Cat Biting Nails

A cat biting his nails may not be cause for alarm. Cats are normally fastidious in their grooming habits and this includes their nails. However, continual nail biting can be an indication of anxiety, injury, infection or of old nail sheaths remaining longer than they should.


Sometimes a cat becomes anxious over something–food, other cats, family members, children or other factors. It is important to try and determine the root cause of this anxiety and eliminate it or modify it enough to alleviate the anxiety. For example, if there are children in the home and they play continually with the cat, you may have to limit playtime. The cat may feel outnumbered and overwhelmed by all of the attention. This translates into excessive grooming or nail biting.

Cats as they age need more space. They do not want to be "bothered" as often as they had tolerated before. Sometimes it is age related in the sense that the arthritis is kicking in and the constant attention actually causes pain. During one of the regular visits to the veterinarian, the cat should be checked for any indications of arthritis.

While at the veterinarian's office, thyroid levels should be checked as well, since thyroid problems can cause anxiety and nail biting. The test is simple and does not take much time. If there is a thyroid cause for the nail biting, medications can be prescribed that will help the cat cope with the anxiety and any other medical conditions caused by the thyroid condition.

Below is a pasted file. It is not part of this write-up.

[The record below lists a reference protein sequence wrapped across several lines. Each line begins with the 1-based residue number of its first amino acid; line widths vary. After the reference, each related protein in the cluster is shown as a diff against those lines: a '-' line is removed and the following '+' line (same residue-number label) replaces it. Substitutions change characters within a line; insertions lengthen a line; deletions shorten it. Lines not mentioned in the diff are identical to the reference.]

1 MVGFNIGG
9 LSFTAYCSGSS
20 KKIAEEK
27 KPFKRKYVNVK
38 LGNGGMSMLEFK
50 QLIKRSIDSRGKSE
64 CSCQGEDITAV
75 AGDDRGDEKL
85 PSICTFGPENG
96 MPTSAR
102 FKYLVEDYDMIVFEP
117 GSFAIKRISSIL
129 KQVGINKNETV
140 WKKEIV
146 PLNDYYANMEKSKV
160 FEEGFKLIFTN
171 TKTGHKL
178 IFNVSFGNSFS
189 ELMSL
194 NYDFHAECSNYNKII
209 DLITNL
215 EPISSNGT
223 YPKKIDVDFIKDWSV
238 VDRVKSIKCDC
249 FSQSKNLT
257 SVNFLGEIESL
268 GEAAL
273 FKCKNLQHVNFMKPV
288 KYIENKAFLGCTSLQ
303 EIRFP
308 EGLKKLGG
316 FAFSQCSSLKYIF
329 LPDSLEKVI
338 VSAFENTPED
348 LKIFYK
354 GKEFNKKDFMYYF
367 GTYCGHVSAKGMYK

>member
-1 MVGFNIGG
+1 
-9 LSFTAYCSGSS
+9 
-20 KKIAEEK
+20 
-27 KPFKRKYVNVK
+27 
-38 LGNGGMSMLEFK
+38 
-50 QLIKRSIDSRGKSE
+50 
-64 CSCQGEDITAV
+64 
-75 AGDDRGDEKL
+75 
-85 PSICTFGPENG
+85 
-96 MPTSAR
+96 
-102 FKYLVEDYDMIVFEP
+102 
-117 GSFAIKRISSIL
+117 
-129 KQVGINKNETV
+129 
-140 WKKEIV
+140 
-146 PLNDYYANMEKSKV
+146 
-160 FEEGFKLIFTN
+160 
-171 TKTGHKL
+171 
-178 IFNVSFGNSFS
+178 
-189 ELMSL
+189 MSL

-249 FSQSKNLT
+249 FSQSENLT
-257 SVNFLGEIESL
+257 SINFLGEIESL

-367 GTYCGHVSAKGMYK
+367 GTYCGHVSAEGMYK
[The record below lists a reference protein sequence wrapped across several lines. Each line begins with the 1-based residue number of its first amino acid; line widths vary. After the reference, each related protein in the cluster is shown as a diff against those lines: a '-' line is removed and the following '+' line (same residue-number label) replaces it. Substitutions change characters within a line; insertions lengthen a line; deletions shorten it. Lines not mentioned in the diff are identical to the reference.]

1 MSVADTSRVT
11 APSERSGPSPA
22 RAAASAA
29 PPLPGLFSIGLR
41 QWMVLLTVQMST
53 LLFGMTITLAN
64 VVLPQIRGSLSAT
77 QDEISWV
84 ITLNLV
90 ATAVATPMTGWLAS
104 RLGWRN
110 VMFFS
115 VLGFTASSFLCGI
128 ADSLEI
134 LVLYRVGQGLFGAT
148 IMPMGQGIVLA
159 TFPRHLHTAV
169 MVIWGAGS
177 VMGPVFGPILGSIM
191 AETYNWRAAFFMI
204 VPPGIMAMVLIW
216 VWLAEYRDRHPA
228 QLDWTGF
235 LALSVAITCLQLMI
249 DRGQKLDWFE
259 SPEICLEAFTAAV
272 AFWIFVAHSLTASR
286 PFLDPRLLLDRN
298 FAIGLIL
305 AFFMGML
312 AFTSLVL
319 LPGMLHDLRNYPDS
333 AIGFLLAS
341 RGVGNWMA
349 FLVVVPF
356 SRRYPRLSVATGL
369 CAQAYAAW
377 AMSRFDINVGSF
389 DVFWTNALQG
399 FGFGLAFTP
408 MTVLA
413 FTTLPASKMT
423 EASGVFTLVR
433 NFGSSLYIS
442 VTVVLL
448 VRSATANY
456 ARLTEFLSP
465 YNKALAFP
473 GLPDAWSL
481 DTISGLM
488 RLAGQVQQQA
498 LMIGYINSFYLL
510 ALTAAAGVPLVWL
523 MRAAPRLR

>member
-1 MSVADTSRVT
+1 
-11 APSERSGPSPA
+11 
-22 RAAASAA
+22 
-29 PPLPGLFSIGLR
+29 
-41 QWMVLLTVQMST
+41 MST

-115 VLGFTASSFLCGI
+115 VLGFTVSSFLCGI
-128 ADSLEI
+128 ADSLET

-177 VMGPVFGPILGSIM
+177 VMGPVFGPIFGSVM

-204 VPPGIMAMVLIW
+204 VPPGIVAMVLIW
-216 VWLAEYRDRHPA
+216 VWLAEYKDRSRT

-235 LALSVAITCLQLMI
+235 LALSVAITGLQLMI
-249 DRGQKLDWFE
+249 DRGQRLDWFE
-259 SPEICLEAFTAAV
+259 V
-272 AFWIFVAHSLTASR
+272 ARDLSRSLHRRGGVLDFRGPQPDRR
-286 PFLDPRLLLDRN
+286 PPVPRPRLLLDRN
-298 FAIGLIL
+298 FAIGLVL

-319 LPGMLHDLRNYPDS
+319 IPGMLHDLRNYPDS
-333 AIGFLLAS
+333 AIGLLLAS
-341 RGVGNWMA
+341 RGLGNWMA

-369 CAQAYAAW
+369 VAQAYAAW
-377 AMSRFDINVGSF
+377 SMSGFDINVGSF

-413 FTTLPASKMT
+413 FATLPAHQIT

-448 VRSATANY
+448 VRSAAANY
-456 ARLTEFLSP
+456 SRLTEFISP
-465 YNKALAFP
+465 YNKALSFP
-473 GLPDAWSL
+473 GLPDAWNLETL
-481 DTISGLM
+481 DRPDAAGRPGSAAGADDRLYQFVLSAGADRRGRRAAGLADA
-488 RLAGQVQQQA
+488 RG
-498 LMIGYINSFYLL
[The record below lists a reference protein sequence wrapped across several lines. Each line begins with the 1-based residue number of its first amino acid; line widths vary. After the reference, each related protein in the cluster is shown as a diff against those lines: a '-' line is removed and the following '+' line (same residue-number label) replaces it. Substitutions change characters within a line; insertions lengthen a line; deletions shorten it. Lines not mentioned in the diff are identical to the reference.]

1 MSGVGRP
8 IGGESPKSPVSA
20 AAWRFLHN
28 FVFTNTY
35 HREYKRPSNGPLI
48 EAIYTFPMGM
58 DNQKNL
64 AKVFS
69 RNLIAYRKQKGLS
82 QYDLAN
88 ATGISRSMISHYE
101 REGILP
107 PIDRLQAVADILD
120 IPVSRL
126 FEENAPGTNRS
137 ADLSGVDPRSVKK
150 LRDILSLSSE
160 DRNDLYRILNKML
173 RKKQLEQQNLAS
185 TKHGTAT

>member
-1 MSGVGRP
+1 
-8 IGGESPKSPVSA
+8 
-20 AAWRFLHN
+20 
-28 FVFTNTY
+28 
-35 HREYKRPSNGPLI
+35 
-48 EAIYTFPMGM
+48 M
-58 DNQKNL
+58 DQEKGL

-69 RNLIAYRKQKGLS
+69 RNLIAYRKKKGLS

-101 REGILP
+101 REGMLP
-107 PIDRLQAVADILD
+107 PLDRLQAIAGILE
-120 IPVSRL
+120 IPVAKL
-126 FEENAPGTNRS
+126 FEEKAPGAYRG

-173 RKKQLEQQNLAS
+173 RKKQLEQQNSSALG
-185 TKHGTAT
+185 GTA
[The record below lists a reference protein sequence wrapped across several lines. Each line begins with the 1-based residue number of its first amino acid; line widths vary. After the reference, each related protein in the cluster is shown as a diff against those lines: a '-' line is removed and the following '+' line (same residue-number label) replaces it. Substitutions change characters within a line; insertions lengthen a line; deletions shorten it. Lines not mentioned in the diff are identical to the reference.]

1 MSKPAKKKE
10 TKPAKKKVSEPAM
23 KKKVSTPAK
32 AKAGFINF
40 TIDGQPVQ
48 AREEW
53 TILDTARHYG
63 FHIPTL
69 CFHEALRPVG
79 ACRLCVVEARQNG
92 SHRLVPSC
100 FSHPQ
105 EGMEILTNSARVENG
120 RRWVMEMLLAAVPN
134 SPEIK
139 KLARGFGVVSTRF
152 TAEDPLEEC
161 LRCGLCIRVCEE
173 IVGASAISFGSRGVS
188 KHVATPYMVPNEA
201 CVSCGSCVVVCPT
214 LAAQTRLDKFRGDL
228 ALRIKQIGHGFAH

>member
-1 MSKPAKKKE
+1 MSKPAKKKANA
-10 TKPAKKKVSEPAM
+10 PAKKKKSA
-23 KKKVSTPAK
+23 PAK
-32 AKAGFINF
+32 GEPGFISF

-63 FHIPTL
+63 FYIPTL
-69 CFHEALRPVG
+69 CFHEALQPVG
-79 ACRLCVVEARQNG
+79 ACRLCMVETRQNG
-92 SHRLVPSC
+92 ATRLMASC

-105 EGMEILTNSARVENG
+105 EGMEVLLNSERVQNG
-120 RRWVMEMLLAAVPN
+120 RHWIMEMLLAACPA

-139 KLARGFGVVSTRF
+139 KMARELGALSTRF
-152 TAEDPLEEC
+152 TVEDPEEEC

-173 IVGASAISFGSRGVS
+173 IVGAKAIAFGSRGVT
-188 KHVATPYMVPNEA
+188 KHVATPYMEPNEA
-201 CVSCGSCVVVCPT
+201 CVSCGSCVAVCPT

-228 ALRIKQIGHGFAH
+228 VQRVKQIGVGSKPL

Dental Health

Sometimes a cat biting his nails can be caused by dental health problems. It is a good idea to periodically check the teeth as well as the entire body of the cat for lumps or other skin abnormalities, including infections.

Injuries or Infections

Regular home checkups should include inspecting the paws between the toes and the footpads. Cracking of the footpads can indicate infections or diminished levels of vitamins and minerals. The incessant licking of the paws and the biting of the nails can indicate irritations brought about by infections or injuries.


Cats groom their fur regularly. They also have to "groom" their nails. Usually this is done using scratch posts or unfortunately, furniture. This scratching strips the old nail sheaths off of the nails for the new ones to take over. Sometimes the nail sheaths refuse to come off, which causes irritation and then the nail biting. The cat biting his nails is an attempt to strip the old nail sheaths off. Sometimes this works, and sometimes not. Be sure there is a scratch post available so that the nail sheaths can be stripped away naturally.

Regular visits to a professional groomer can ensure that the fur and the nails are properly taken care of. If you are the type to do this yourself, make sure you know how to trim nails properly. Improper trimming can cause the nail to bleed by cutting in too deeply. If you cannot stop the bleeding, you must go to a veterinarian who can stop the bleeding.